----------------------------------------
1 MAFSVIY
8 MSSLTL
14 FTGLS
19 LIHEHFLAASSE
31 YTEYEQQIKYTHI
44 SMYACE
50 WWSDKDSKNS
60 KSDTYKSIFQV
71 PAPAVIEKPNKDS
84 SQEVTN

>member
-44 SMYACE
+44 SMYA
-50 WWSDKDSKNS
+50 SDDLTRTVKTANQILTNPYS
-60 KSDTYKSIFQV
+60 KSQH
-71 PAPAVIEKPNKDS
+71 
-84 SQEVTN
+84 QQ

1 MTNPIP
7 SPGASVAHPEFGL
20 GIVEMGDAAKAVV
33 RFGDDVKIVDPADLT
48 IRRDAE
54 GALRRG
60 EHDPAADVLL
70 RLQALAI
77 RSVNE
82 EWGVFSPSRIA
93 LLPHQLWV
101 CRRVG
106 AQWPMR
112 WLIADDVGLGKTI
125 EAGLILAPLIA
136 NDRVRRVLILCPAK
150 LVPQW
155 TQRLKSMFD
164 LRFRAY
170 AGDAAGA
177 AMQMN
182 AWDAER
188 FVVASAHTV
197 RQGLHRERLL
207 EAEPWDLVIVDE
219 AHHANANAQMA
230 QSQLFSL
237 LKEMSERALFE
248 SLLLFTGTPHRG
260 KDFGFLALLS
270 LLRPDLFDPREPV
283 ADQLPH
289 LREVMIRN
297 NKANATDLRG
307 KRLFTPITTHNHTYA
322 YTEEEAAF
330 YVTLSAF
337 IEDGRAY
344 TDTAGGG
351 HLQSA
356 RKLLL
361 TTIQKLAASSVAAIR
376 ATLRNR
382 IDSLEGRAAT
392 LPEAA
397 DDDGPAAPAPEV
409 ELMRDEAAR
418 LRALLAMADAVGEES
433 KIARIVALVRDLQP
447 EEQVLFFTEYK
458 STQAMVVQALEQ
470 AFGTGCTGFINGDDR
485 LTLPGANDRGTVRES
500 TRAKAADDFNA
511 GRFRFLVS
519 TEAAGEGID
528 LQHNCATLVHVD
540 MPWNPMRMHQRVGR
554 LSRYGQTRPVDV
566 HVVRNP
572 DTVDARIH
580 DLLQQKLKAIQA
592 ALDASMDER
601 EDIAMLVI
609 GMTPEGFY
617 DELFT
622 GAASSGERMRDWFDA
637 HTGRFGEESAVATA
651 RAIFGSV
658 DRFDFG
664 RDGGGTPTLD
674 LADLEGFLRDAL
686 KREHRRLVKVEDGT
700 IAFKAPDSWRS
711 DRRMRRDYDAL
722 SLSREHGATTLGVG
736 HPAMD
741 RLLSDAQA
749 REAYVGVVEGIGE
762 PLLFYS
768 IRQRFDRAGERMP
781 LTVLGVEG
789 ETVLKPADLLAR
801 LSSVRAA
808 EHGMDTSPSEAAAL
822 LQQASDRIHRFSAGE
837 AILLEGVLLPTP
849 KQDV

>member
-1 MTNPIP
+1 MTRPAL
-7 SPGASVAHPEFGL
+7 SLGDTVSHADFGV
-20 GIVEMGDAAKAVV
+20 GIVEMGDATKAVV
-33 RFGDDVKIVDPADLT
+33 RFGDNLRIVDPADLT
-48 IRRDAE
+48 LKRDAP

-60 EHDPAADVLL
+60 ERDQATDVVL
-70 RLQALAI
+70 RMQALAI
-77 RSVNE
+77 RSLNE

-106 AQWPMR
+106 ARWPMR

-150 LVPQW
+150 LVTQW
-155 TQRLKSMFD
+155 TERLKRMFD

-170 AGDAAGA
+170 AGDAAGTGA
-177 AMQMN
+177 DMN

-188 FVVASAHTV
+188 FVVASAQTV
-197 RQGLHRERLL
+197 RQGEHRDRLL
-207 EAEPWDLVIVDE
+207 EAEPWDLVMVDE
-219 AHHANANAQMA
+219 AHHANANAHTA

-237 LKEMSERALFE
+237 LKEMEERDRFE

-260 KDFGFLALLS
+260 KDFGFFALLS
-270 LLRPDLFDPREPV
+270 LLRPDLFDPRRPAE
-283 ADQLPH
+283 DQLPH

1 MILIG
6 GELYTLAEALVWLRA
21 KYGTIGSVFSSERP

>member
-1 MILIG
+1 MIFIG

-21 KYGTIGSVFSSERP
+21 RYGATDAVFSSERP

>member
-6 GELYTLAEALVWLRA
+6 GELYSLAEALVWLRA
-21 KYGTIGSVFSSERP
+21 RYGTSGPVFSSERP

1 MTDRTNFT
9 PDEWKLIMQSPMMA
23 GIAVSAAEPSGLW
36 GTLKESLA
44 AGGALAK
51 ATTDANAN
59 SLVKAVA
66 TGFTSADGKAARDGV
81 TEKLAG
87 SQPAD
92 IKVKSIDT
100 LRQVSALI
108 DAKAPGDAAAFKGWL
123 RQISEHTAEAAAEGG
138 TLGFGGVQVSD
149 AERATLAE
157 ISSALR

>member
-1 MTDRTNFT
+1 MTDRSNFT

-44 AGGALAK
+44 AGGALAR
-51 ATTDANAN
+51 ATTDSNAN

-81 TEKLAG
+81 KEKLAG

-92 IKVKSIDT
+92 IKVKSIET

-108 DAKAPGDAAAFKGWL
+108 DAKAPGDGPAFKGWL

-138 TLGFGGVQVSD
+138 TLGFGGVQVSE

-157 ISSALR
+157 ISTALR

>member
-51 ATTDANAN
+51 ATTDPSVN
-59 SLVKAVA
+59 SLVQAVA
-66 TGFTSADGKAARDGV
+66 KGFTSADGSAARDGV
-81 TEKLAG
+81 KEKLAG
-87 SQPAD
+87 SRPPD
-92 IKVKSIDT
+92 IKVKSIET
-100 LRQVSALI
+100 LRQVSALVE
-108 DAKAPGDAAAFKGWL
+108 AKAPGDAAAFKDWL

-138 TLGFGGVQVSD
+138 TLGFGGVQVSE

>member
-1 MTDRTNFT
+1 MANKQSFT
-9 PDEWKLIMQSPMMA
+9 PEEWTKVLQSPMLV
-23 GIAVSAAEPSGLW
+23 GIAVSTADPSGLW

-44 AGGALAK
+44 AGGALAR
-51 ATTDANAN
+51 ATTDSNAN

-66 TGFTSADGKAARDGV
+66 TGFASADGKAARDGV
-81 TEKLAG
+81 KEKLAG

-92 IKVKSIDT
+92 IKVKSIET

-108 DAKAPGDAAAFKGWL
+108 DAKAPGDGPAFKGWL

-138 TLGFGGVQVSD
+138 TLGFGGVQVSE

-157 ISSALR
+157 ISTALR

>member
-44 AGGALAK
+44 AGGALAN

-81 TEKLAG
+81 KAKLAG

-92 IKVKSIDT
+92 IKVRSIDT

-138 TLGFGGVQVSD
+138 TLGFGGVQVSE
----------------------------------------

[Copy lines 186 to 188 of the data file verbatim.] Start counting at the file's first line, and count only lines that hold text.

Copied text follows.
-44 AGGALAK
+44 AGGALAR
-51 ATTDANAN